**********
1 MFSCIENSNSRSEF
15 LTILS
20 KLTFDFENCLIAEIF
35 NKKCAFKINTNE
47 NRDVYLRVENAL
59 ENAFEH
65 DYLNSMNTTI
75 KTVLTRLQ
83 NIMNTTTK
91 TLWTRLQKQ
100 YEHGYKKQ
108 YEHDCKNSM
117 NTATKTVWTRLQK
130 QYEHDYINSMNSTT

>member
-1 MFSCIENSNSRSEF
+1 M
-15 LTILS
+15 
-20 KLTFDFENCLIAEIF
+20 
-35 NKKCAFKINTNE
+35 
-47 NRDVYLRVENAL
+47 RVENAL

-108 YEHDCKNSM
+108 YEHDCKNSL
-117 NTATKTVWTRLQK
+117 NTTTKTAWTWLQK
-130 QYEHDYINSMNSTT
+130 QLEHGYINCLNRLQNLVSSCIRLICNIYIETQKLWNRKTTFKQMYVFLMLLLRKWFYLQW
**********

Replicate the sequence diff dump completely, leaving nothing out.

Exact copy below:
1 MFSCIENSNSRSEF
15 LTILS
20 KLTFDFENCLIAEIF
35 NKKCAFKINTNE
47 NRDVYLRVENAL
59 ENAFEH
65 DYLNSMNTTI
75 KTVLTRLQ
83 NIMNTTTK
91 TLWTRLQKQ
100 YEHGYKKQ
108 YEHDCKNSM
117 NTATKTVWTRLQK
130 QYEHDYINSMNSTT

>member
-1 MFSCIENSNSRSEF
+1 M
-15 LTILS
+15 
-20 KLTFDFENCLIAEIF
+20 
-35 NKKCAFKINTNE
+35 
-47 NRDVYLRVENAL
+47 RVENAL

-108 YEHDCKNSM
+108 YEHDCKNSL
-117 NTATKTVWTRLQK
+117 NTTTKTAWTWLQK
-130 QYEHDYINSMNSTT
+130 QLEHGYINCLNRLQNLVSSCIRLICNIYIETQKLWNRKTTFKQMYVFLMLLLRKWFYLQW